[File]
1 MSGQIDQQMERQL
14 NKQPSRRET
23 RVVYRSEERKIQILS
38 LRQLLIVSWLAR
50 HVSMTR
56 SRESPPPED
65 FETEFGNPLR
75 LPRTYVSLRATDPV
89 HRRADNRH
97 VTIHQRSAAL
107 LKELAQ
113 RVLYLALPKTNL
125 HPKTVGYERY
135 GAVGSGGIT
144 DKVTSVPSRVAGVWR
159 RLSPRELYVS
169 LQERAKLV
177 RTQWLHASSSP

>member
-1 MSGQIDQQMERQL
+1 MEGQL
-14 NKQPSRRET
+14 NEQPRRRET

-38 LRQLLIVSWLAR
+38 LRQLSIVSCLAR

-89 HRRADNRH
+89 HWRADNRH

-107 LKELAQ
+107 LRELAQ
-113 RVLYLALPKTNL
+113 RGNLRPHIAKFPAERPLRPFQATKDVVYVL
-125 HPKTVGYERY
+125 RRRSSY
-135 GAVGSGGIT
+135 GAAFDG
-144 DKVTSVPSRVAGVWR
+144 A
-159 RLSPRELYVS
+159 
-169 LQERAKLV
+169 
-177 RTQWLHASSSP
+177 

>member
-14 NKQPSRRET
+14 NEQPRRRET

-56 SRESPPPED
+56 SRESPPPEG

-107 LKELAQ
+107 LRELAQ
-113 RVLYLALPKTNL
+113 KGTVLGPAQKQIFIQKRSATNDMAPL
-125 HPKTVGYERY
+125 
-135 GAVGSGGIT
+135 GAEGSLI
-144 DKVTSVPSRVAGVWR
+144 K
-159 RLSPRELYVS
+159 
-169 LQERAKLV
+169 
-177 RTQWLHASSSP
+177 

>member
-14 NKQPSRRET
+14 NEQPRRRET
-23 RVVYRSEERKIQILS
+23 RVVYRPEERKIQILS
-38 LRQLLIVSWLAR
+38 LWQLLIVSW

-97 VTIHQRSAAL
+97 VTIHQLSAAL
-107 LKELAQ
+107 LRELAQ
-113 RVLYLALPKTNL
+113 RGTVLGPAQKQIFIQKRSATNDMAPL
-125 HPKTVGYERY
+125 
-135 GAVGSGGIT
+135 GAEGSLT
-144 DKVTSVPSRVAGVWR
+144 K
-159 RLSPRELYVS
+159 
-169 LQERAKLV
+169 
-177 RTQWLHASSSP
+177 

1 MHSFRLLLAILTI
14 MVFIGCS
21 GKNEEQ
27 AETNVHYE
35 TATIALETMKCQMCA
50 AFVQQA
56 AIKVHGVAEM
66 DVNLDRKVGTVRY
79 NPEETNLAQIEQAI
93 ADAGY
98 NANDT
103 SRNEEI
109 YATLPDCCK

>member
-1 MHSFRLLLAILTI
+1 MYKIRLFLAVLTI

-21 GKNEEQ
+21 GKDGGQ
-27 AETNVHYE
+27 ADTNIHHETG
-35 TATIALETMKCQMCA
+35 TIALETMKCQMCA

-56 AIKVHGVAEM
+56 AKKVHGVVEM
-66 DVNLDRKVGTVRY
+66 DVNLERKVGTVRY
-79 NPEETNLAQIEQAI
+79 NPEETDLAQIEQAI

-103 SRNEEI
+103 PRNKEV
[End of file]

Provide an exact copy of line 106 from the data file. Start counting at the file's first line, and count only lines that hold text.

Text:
-21 GKNEEQ